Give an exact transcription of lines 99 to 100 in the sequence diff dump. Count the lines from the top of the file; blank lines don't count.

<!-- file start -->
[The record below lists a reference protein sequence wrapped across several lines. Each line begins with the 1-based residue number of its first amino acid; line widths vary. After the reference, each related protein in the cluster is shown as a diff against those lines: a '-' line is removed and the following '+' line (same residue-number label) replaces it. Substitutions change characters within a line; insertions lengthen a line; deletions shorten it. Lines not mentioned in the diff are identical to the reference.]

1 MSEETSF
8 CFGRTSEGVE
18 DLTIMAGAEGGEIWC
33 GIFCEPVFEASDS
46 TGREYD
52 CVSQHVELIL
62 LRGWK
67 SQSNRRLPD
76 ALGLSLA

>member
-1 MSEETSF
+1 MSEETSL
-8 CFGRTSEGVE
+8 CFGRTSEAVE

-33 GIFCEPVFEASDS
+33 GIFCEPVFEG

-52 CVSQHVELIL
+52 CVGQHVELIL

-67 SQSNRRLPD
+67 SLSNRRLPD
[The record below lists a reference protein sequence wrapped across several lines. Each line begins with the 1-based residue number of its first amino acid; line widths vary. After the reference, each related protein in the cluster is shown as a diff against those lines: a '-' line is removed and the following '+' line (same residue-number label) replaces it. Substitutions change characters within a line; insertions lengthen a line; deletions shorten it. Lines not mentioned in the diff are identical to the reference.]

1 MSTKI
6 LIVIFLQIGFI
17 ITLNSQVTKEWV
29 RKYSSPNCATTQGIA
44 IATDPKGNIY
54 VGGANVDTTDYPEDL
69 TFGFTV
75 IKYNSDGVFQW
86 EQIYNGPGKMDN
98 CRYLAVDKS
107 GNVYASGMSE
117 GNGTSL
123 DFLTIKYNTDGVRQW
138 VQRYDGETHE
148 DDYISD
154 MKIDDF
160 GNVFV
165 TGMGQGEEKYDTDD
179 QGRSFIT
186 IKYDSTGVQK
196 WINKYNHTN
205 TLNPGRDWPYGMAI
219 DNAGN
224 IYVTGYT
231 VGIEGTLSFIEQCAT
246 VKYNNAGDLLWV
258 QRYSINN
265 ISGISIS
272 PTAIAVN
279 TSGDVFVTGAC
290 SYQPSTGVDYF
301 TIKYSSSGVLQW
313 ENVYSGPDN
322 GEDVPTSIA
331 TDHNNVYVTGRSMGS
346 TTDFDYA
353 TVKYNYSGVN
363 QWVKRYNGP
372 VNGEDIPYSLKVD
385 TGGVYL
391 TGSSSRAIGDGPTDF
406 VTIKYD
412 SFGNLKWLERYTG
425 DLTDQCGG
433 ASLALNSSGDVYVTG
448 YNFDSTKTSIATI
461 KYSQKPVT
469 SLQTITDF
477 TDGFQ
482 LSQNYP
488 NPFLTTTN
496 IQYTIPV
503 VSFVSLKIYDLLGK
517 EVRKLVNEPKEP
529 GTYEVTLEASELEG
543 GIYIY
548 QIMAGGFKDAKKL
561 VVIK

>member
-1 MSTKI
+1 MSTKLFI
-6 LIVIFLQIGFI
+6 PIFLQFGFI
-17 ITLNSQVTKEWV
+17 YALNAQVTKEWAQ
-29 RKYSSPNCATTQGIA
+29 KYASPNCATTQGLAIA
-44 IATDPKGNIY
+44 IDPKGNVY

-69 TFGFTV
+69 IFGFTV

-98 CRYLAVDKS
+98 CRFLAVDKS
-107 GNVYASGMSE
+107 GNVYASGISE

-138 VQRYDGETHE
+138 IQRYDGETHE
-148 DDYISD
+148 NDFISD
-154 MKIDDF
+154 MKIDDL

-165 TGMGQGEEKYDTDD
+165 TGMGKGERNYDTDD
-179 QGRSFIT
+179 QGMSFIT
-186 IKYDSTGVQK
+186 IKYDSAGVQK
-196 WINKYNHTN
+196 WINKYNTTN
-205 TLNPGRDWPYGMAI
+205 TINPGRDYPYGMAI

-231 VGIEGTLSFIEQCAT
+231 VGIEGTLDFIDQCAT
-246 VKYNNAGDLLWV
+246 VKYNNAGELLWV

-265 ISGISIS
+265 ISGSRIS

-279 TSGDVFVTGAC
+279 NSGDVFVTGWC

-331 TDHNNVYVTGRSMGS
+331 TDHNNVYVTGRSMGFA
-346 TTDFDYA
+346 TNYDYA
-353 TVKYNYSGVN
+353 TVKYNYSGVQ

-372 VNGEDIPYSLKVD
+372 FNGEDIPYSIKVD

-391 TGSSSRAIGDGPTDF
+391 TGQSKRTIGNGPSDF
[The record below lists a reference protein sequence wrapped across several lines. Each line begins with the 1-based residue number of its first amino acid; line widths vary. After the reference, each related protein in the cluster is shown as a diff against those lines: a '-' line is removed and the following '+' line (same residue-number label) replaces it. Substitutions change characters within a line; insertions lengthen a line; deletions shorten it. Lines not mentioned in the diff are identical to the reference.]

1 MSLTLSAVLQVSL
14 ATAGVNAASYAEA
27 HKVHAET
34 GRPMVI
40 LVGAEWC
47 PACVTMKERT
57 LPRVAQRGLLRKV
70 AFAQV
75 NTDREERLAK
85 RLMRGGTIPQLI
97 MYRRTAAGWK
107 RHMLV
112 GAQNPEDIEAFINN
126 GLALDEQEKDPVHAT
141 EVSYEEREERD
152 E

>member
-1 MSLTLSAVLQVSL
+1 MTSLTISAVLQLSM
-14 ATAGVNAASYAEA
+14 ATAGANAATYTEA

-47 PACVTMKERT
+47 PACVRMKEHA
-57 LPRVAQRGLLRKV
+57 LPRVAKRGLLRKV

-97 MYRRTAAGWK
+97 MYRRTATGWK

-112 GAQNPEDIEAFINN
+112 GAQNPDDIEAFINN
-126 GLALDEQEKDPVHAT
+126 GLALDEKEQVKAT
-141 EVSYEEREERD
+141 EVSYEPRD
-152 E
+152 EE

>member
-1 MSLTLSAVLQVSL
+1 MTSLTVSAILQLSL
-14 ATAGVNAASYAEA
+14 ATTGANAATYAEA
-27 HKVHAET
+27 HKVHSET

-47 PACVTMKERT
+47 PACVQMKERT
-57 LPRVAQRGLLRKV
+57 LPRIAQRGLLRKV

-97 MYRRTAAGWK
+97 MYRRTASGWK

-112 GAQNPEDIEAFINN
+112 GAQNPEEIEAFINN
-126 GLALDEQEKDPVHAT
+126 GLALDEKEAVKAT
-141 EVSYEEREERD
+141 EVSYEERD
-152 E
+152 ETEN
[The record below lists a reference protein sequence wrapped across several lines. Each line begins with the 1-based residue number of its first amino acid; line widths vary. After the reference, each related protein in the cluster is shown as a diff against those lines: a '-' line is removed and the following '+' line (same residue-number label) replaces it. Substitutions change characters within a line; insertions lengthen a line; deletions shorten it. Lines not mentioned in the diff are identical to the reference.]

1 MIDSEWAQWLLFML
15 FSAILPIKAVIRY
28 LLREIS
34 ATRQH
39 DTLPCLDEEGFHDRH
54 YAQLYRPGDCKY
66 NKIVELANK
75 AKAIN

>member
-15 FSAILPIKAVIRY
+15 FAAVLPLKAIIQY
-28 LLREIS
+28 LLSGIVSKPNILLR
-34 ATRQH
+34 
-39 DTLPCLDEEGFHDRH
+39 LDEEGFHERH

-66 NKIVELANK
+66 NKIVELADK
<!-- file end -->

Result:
+138 IQRYDGETHE
-148 DDYISD